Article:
With energy and grocery costs going through the roof, thousands of Alaskans are depending upon a successful fall hunting season to help make ends meet.
Unfortunately, a well-funded handful of Alaskan and Outside animal rights activists opposed to hunting are working hard to eliminate most hunting opportunities in the future.
Ballot Measure 2 is the brainchild of Southeastern animal activists associated with the national Defenders of Wildlife and would stop Alaska's successful wildlife management programs.
It is a shrewdly written bill, the effect of which is to cripple the Alaska Department of Fish and Game's ability to reduce predation on vulnerable newborn moose and caribou calves. It is a decidedly anti-conservation bill that deserves a resounding "no" vote on Aug. 26.
Scientific studies conducted over the past 30 years have shown that without the ability to temporarily reduce predation on moose, populations will decline to extremely low numbers and remain at low numbers indefinitely. This was certainly the case . . .
(cont'd from front page)with the Fortymile Caribou Herd and moose in the Fortymile country in the 1970s when the animals became so scarce that the ecosystem suffered, including the wolves.
The primary sponsor of Ballot Measure 2 has done everything possible to prevent wildlife management programs to rebuild the herds since the early 1980s, but he failed.
Scientifically justified and professionally conducted predator management programs have since resulted in an important caribou herd numbering about 40,000 and a productive moose population that is still growing. The situation is similar in the Nelchina and Copper River basins with moose and the Nelchina Caribou herd at healthy, productive levels.
These are not the kind of success stories anti-hunters want to acknowledge. In fact, supporters of Ballot Measure 2 have filed a lawsuit that could prevent the Alaska Department of Fish and Game from distributing factual educational information regarding the state's predation management programs to the public prior to the election.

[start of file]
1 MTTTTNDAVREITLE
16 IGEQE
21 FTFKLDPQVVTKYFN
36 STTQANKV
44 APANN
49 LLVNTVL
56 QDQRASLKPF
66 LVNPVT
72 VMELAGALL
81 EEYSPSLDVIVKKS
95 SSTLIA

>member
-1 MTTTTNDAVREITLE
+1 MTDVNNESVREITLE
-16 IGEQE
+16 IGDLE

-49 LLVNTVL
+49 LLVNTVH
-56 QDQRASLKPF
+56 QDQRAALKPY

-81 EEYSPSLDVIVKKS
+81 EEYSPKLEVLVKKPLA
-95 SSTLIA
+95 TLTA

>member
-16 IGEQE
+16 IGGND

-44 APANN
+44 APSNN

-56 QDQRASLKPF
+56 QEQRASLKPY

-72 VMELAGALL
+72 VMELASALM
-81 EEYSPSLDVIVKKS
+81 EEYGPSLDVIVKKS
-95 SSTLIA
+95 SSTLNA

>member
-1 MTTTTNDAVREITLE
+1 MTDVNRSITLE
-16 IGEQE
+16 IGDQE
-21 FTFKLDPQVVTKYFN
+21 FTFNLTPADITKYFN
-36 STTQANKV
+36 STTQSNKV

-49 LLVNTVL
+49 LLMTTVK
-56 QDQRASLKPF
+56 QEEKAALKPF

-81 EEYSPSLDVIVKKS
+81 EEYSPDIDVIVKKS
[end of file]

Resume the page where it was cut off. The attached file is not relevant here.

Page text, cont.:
The entire Ballot Measure 2 campaign is one big con job intended to deceive Alaskan voters. The primary advertising message is that the initiative is needed to stop aerial hunting, but aerial hunting has not been legal in Alaska for 37 years.
Alaska's predation management programs are in full compliance with the federal Airborne Hunting Act (1971) and can only be conducted by authorized agents of the state under strict permit conditions. Because such predation management programs are not hunting, the concept of "fair chase" should not, and does not, apply.
The sponsors falsely claim that the initiative allows predation management, but the actual wording of the bill would effectively prevent all current and future predator management programs from actually being implemented. The preservationists are using prominent pictures of bears in their ads, but it has never been legal to take bears from aircraft in Alaska.
Finally, one of the sponsors is identified as residing in "Inupiaq Villages" in an effort to appeal to rural voters, but is actually a retired school teacher who has been living in Juneau.
In sharp contrast to the ethical breaches of the anti-hunters, I have the utmost respect for the ethics, professionalism and dedication of Alaska's wildlife biologists who spend untold hours conducting aerial game surveys and research, analyzing data and sharing their factual findings with the public, Board of Game and the Alaska Legislature to help develop sound wildlife laws and policy.
When federal officials decided to capture wolves for reintroduction to the Rocky Mountains in the 1990s, they called upon professional Alaskan wildlife biologists and experienced bush pilots to get this historic job done. Ironically, some of the same people who applauded the reintroduction are now trying to derail Alaska's own successful wolf management programs with Ballot Measure 2.
Please support Alaska's professional wildlife biologists and vote "no" on Ballot Measure 2 this August 26 so that your children and grandchildren may have the opportunity enjoy the broad benefits of abundant and productive wildlife populations in the future.
Dave Kelleyhouse is a retired wildlife biologist and a former director of the Division of Wildlife Conservation of the Alaska Department of Fish and Game.